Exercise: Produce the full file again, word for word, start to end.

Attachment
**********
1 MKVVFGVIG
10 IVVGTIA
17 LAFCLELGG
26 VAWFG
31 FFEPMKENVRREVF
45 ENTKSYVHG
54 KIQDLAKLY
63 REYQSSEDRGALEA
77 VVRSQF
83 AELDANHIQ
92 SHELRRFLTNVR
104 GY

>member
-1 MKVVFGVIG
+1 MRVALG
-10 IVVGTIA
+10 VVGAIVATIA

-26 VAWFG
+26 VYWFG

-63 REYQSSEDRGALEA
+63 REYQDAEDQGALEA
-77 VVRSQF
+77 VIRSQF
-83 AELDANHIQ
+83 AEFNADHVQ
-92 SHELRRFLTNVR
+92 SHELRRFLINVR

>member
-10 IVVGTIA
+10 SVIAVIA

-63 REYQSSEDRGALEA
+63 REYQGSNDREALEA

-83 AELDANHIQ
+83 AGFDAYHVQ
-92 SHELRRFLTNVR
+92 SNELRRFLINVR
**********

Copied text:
1 MKVVFGVIG
10 IVVGTIA
17 LAFCLELGG
26 VAWFG
31 FFEPMKENVRREVF
45 ENTKSYVHG
54 KIQDLAKLY
63 REYQSSEDRGALEA
77 VVRSQF
83 AELDANHIQ
92 SHELRRFLTNVR
104 GY

>member
-1 MKVVFGVIG
+1 MRVALG
-10 IVVGTIA
+10 VVGAIVATIA

-26 VAWFG
+26 VYWFG

-63 REYQSSEDRGALEA
+63 REYQDAEDQGALEA
-77 VVRSQF
+77 VIRSQF
-83 AELDANHIQ
+83 AEFNADHVQ
-92 SHELRRFLTNVR
+92 SHELRRFLINVR

>member
-10 IVVGTIA
+10 SVIAVIA

-63 REYQSSEDRGALEA
+63 REYQGSNDREALEA

-83 AELDANHIQ
+83 AGFDAYHVQ
-92 SHELRRFLTNVR
+92 SNELRRFLINVR